Go fuck yourself.

I am never good enough for you, always doing something to YOU, so evil

such a WOMAN. so EVIL.

Go fuck yourself and write a goddamn


about it.


He said success is not a straight
line. I crabwalk my way through the
dark alleys of the night littered with dirty
secrets each whispering, whimpering to
look this way, that way.

I could not make your party and I’m
sorry but the day had gotten so very long
and well, you know how my brain works,
don’t you?

The meeting was nice, a circle of us addicts
and me the youngest, telling my story in five
minutes or less and the people with their lips
pursed, not from objection but from a sort of
sympathy that only comes from those with the
worst inside of them.

I have not seen my therapist in three weeks. He
calls me every Tuesday and I tell him I cannot
come in, sorry, prior obligations. I am a flake.

A snowflake. A special fucking cupcake. I am
sugary sweet, so good to eat I am the demons in
the back of my head. The cats feel bad energy in
my bed and it comes from the back of my head.

Holy water, holy mother of god, holy ham sandwich
what would Bukowski do? Drink a few beers and then
a few more and be done with it. Hemingway would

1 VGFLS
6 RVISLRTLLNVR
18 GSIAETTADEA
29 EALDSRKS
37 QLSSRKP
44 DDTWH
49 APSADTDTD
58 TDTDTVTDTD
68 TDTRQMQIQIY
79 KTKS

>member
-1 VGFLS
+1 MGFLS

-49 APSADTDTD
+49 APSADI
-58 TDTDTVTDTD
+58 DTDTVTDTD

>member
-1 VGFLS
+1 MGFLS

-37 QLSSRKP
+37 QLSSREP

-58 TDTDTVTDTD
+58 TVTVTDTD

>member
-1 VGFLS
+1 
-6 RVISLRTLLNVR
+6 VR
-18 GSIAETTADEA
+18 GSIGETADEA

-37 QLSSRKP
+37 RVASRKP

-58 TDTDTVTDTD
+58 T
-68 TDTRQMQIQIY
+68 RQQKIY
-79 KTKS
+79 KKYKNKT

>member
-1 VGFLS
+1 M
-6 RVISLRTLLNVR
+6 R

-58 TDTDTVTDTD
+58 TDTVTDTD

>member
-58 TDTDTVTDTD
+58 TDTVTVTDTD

wage a bet on a sturdy horse. Sylvia dances round in
circles stepping on her toes.

I cannot wake up in the morning anymore. I used to
enjoy the mornings but I am sleepy now and would
you please let me be? I am just sad and you cannot
fault a sad person, it’s just that our brains work too
quickly and I get overwhelmed.

Write a story about a house, a brownstone house in
Brooklyn where the tree lined streets are in close
proximity to Manhattan itself, oh what a fucking
day. I write poetry to stay awake.

Here’s to friendships which only ever partly end and
here’s to a job with a computer to write poetry and here’s
to skipping my therapy for worse things to do and here’s
to the meetings and the demons and the truth.

Sugar Daddy

November 12, 2013

Pancakes for dinner taste especially
lovely when they are paid for by you, my
married man with child. Sugar, you are
special. Tell me more stories of your past
troubles, rest your weary head on my young
shoulders and let me comfort you. She is
bad to you, undressing for other men while you
watch your three year old daughter grow up.

Don’t be afraid daddy, I know the universe
is constantly expanding and so are we, small
but growing larger. She has outgrown you, why
will you pay her bills? Love is a cunt and a
half, but I’m here for you baby, and thanks for
the shoes.

We plan trips for later days and you sleep
in your mother’s house wondering what
your wife is doing in the home you pay for,
who she is texting and why isn’t it you? Don’t
cry my love, you are a deep thinker and deep
thinkers eat shit for breakfast, it is our curse,
but I’ll hold you now while you fall into slumber,
where bad dreams are only dreams.

I am not her and I am lovely to you. You are
a broken vase of glass and I am a flower,
jumping inside you to keep you as beautiful
as you’ve always been. This time we’ll have
a laugh, baby, and it will be deep and hearty.

She doesn’t deserve you but she has you. Old with
wisdom, and yet you love the woman who has
nothing for you. I have nothing but kisses for your
neck, no promise of a future. I am a flower in a broken
glass vase. Thank you for the new leather bag.